The quintessentially British shoemaker Church's was founded in 1873 by Mr Thomas Church and his three sons, whose family had been producing handmade men's shoes as far back as 1675. It was one of the first producers to begin making differently shaped left and right shoes, and has established a reputation as one of the world's finest men's shoemakers. Church's shoes are still manufactured by hand in the UK, and they transcend fashion and trends. Read more about Church's.

Cire Trudon

Cire Trudon, the world's oldest surviving candle maker, has produced candles since 1643 and has supplied French royalty and Mr Napoléon Bonaparte throughout its storied history. We particularly like the firm's scented candles, which are presented in hand-blown glass jars.

Comme Des Garçons

Ms Rei Kawakubo (pictured above) studied literature before launching Comme des Garçons in 1969. Her intellectual, radical collections have revolutionised the world of fashion, and the global Comme des Garçons empire now embraces menswear, fragrances and accessories.

Common Projects

Minimalist, utilitarian design is combined with superb Italian construction for this line of covetable sneakers. The only branding visible on this label's shoes are small golden serial numbers on the heels, but with superior construction and slick style, you won't easily forget whose sneakers you're in. Founded in 2004 by art director Mr Prathan Poopat and creative consultant Mr Flavio Girolami, the label already has some near-iconic styles under its belt, with the low top Achilles model quickly becoming a favourite with stylish men in the know.

The nature of the various layers of fabric that go into a tailored jacket and the way they are put together. Ideally, a jacket will have a hand-sewn interlining made of natural fibres (known in the UK as a floating canvas) but the cheaper alternative is a fused (meaning glued) synthetic lining. The disadvantage of this is that the glue melts over time, particularly with dry cleaning, and the layers of cloth come apart, which gives the appearance of bubbling in the chest of the jacket. Very lightweight jackets are made with a skeleton lining, which has nothing in the chest and very little padding in the shoulder.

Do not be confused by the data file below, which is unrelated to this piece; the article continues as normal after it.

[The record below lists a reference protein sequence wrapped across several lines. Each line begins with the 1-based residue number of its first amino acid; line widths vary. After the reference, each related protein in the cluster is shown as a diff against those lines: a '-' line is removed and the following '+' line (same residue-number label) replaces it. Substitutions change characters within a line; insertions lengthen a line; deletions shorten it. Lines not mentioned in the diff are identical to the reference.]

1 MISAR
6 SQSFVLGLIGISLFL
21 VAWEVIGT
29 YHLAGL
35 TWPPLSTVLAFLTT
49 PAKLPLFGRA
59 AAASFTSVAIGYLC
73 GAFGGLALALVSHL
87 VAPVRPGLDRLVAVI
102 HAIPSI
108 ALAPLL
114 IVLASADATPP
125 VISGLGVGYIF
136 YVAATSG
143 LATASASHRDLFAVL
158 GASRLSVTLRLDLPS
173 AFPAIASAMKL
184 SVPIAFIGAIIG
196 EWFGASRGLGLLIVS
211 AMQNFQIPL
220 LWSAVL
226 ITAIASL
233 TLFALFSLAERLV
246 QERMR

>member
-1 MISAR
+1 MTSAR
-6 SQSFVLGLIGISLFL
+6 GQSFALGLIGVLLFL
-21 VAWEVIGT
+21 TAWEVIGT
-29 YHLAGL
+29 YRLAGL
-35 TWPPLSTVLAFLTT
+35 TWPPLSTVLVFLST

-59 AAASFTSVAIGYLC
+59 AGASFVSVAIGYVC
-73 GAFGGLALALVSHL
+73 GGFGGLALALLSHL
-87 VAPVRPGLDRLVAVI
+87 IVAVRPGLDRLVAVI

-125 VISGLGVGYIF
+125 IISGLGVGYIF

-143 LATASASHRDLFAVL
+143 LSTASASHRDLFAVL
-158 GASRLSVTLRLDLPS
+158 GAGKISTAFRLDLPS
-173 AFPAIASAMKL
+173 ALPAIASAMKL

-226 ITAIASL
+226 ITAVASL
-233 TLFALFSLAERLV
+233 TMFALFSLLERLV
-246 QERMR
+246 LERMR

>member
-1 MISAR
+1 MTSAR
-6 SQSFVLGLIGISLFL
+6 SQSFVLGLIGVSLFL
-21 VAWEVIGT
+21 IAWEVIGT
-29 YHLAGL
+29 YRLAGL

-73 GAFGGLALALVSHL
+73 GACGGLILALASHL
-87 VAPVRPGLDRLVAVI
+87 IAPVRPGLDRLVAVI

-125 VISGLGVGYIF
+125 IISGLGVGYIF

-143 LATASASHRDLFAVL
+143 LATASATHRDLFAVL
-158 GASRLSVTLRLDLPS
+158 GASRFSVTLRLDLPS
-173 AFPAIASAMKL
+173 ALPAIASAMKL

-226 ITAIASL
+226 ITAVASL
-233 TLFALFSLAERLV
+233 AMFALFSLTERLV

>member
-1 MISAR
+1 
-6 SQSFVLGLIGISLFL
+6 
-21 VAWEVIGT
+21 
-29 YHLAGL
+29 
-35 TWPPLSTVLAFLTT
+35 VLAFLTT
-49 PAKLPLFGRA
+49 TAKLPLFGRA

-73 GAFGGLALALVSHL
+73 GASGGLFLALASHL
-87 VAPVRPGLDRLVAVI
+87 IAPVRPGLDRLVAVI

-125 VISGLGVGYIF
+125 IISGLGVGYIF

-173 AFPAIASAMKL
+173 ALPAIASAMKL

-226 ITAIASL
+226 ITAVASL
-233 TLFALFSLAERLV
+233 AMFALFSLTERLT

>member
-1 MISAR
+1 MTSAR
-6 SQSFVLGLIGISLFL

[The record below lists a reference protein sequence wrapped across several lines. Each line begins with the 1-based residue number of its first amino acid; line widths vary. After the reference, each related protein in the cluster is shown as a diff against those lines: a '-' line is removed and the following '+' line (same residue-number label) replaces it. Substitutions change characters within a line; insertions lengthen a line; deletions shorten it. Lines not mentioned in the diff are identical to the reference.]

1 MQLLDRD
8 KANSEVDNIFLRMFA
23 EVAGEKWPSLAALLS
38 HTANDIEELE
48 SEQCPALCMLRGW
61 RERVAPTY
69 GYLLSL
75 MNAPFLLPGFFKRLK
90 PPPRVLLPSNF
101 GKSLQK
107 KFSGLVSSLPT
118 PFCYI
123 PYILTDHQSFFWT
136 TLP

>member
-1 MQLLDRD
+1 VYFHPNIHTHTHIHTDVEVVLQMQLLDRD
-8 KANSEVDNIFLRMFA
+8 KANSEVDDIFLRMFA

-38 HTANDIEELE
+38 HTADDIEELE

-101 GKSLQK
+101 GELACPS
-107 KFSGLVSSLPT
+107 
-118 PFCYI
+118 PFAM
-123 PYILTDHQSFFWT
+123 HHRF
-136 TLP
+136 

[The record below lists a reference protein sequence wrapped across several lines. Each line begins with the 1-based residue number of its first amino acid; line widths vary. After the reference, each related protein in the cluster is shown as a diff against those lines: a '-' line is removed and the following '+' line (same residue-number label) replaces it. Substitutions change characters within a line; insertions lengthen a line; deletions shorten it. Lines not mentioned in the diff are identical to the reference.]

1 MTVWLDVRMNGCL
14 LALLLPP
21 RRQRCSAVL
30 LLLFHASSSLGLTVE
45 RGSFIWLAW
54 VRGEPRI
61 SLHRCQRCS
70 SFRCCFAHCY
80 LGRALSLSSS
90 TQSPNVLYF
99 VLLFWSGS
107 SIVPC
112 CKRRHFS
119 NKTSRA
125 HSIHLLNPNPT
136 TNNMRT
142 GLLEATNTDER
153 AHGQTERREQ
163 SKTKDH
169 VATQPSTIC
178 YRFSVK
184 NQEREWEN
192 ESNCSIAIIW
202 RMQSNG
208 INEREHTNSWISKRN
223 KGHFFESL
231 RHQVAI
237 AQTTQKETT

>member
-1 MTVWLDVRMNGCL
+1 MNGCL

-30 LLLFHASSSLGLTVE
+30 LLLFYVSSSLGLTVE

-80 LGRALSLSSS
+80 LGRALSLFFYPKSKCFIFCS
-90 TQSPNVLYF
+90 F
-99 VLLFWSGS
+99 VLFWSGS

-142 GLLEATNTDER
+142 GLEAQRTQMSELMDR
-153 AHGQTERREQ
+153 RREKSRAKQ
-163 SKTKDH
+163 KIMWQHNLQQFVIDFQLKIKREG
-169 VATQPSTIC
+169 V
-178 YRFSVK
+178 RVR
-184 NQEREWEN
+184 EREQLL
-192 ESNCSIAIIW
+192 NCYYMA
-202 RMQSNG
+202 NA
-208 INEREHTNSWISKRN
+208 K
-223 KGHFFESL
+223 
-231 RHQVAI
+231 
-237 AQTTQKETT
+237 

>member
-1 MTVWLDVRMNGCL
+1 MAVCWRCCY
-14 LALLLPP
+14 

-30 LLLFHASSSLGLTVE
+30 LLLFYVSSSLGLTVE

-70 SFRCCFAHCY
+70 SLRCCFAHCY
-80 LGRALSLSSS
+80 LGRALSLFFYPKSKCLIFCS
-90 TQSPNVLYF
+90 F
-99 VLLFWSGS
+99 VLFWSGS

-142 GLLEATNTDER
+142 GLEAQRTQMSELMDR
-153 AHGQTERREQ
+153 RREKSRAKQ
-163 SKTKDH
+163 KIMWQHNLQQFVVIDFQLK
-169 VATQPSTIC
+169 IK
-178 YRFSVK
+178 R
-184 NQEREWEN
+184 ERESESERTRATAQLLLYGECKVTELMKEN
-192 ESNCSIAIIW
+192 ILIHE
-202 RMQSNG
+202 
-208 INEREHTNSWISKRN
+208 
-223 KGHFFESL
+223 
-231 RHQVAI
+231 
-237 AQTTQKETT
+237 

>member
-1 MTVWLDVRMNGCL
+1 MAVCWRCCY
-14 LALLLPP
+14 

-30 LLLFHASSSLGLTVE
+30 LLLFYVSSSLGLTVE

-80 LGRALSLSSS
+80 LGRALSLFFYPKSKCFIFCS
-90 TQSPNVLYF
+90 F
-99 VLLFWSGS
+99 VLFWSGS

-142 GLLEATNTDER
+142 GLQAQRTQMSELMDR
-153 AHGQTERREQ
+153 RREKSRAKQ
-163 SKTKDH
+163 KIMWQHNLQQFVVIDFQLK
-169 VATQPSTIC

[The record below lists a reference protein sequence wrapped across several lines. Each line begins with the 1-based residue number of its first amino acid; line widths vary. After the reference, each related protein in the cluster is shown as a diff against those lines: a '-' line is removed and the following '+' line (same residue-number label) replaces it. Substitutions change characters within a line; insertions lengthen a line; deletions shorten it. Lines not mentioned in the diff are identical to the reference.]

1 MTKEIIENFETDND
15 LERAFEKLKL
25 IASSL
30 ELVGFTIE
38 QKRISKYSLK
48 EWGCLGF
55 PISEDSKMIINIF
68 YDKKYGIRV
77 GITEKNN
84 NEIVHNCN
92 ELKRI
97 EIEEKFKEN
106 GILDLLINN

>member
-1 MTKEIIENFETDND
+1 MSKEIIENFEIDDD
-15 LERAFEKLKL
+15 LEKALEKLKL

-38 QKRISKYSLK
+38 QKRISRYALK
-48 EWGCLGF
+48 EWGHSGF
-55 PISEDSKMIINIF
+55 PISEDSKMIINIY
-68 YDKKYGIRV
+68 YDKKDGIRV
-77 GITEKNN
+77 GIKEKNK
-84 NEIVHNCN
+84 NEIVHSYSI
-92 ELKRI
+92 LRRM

Founded by Mr Marquis Mills Converse in Massachusetts in 1908 - and made famous in the 1920s by basketball player Mr Chuck Taylor - Converse has strong associations with sport, music and youth culture. Today, the brand's iconic rubber-soled shoes are considered design classics. The Jack Purcell Converse shoes were launched by the Canadian world-champion badminton player in 1935, and are distinguished by their relaxed vintage look and signature "smile" marking across the toe.

A heavy, shiny waterproof leather made from the skin over a horse's hind quarters, used for shoes.

A ribbed cotton fabric that is reminiscent of velvet to the touch. The material, known as corde du roi, was originally used on the hunting livery of the French king's servants. It comes in both wide wale and thin wale styles (the former being dorkier than the latter).


Established in 1893, Corgi holds a royal warrant as supplier of fine knitwear to the British royal family. The family run business is based in Wales, and specialises in top-quality, fine-gauge socks. The bright colours and striped designs can be worn to add a vibrant touch to formal and casual outfits alike.

A fawn-coloured, straight cut, single-breasted country coat in a twill fabric that is now acceptable for city use. The coat has four lines of stitching at the cuffs and hem. Occasionally, it will be finished with a velvet collar in dark green or chocolate brown. It takes its name from the thicket where game birds often lurk.

Cutler and Gross

For more than 40 years, Mr Graham Cutler and Mr Tony Gross have run their highly acclaimed London-based eyewear label, bringing originality and design flair to sunglasses and optical glasses alike. Eschewing logos, letting the bold designs and outstanding quality speak for themselves, Cutler and Gross sunglasses are the last word in stylish eyewear.